E-commerce has been on the rise for years. And now, for the first time ever, research shows that shoppers prefer to purchase online rather than in stores.
But that hasn’t eliminated businesses’ need for a physical location entirely. In fact, along with the popularity of online shopping, another trend has emerged that is forcing companies to rethink their supply chain and inventory strategies: the cross-channel shopper.
Who is the cross-channel shopper?
Cross-channel shoppers make purchases online but prefer to pick up their orders at a brick-and-mortar location, be it a storefront or distribution center. These shoppers use the internet to research and compare product information and prices, then pick up their purchases soon after, without having to wait — or pay for — delivery.
The appeal for the consumer is obvious.
Nearly two-thirds of Americans go online daily, with one-fifth reporting being online “almost constantly.” When browsing the web, shoppers can quickly and easily find the product they want for the lowest available price within minutes, without having to drive from store to store to comparison shop. And with payment tools like Google Wallet and PayPal, a consumer doesn’t even have to pull out a credit card to complete a transaction.
A day of shopping becomes a few minutes of internet browsing. The time- and cost-savings of avoiding shipping and delivery are just icing on the cake.
What it means for businesses
The convenience of cross-channel shopping has driven demand for this service across verticals. Most major grocery chains offer online order/in-store pick-up options, while big box retailers are watching a growing percentage of business follow this trend. Home Depot, for instance, reports that about 42% of its online orders are being picked up in store.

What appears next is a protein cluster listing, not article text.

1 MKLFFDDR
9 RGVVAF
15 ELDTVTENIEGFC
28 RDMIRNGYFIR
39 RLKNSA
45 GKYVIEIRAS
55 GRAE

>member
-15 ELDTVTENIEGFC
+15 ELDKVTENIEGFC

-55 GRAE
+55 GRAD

This requires a major shift in strategy for e-commerce businesses in terms of capital allocation, inventory and warehousing, and supply chains. They must be able to follow the buy-anywhere-fulfill-anywhere model. And that often means disrupting core systems.
When asked what the biggest impact to their supply chains was due to changing customer shopping patterns, leading retailers responded:
- Speed to customer: Customers’ expectations for faster deliveries have forced companies to source products closer to the point of demand. Inventory management and logistics must evolve to serve cross-channel needs.
- Unpredictable channel demands: Shoppers using different mediums makes channel-level demand difficult to predict. Integration of digital and retail inventory management systems and cross-channel inventory utilization can help fulfill demand in a timely manner while optimizing inventory levels.
- Supply chain costs: Multiple parallel supply chains to serve different channels is not cost-effective. Companies must merge and standardize common functions and processes to reduce labor, asset, and technology costs.
The cross-channel shopper offers a new chapter in the story of the ever-evolving world of e-commerce. But organizations that can adapt inventory and supply chain strategies to accommodate this growing trend can capitalize on the growing segment of customers who prefer to shop this way.
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